The Internet of Things: Where’s the Value?

The Internet of Things: Where’s the Value?

Unless you’ve been living in a cave for the past five years, you’ve probably heard of the Internet of Things (IoT). What is it? Well, it’s hard to tell sometimes. This is one of those parts of technology and business discourse where definitions are difficult to pin down. Most of what we see, read and hear about the IoT has an agenda behind it, and it’s hard to get a clear view of what’s really going on.

I’ve come across dozens, perhaps hundreds, of IoT definitions. Often, there’s talk of IoT as if it were a technology; or as if it were a market (‘the IoT market will be worth $Xbn by 2020’).

Both of these perspectives are wrong. The best way to think about the IoT, at least at first, is as a story.

It starts like this.

“Imagine a world where every physical object has a digital connection to the Internet, and where the information flowing backwards and forwards over those connections is used to improve the environments we work, play, and live in.”

Kind of vague, isn’t it? Difficult to know where to start.

But although it’s tempting to get straight into thinking about technologies (MEMS, wireless networks, sensors, actuators, analytics, gateways, stream processing systems, etc), let’s not – and let’s not start thinking about what the ‘market’ looks like. Not yet. Let’s develop the story first instead.

Individuals, families, populations and systems

The IoT story doesn’t really come into focus until you start looking at specific applications that come alive in particular environments and scenarios. Within a given scenario, a good starting-point is to think about the kinds of value that can come from connecting things together, and then from gathering insights and taking actions from the data that those things could produce.

A good framework for this is to think about the value that can be realised when:

  • You connect one individual object and can observe it or control it remotely.
  • You connect one object of one type to other objects that it might naturally interact with in the physical world. (You might think of this as a ‘family’ of objects).
  • You connect multiple objects of the same kind, and can gather insights about the group as a whole. (You might think of this as a ‘population’ of objects).
  • You can connect multiple objects of the same type, with one or more other types of object. (You might think of this as a ‘system’ of objects).

So – thinking about personal transportation as an example:

  • What happens when you connect one car? Well, for one thing, you can start its engine or switch on the heating remotely.
  • What happens when you can connect a car with a ‘family’ of other related things? This might include its driver (via a smart device of some kind), but also its home garage, its servicing centre, its regular fuel stations, its insurer, and so on. The car can make its wider operating environment (including itself) much more effective and efficient. The value may be multiplied here if you can combine insights with insights from other complementary data sets or streams (for example weather data).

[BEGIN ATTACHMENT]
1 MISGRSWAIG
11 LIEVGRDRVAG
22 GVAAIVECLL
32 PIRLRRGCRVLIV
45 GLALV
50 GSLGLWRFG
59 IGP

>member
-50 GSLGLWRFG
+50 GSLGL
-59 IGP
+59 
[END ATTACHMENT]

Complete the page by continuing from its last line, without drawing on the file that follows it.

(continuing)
• What happens when you can connect thousands of cars and gather insights about the population as a whole? Well, you can learn about real operating behaviours of cars of a particular model, and start to predict issues and failures. But you can also use cars’ own sensors in other ways. For example you can ‘crowdsource’ intelligence about accidents, traffic problems, driving conditions, etc. (Take a look at Waze for inspiration).
  • What becomes possible when you connect many cars with many other things at the ‘system’ level? If you think about roads and traffic signals, then smart traffic management, potentially (although today, smart signalling experiments are already running using instrumented roads to sense vehicle traffic.)

Markets and technologies make sense only within the story

Are all these things going to happen? Maybe. Maybe not. It depends on many factors – costs and benefits, competition and potential substitution, privacy concerns, etc. Now of course, these things are all market factors: but note that these market factors are about the development of individual scenarios within the overall IoT story, not the IoT story itself.

The IoT is a story about the future, but it’s also a story about the past and present – we already have significant populations of network-connected objects in the world. And not just smartphones, TVs and the like; but oil and water pipelines, aircraft, cars and other infrastructure.

What makes the difference – and drives excitement about IoT applications – is that today’s and tomorrow’s technology costs are falling, and sophistication increasing: so that many more scenarios involving digitally-connected objects become commercially feasible to explore at scale. This makes existing connected infrastructure scenarios cheaper and easier to deploy at larger scale; and makes new applications of connected objects and infrastructure possible. It also makes it cheaper to interpret large volumes of data from multiple disparate sources, of course.

So yes, ultimately what makes the IoT interesting is the changing nature of enabling technology. But again, it only does so in the context of individual scenarios.

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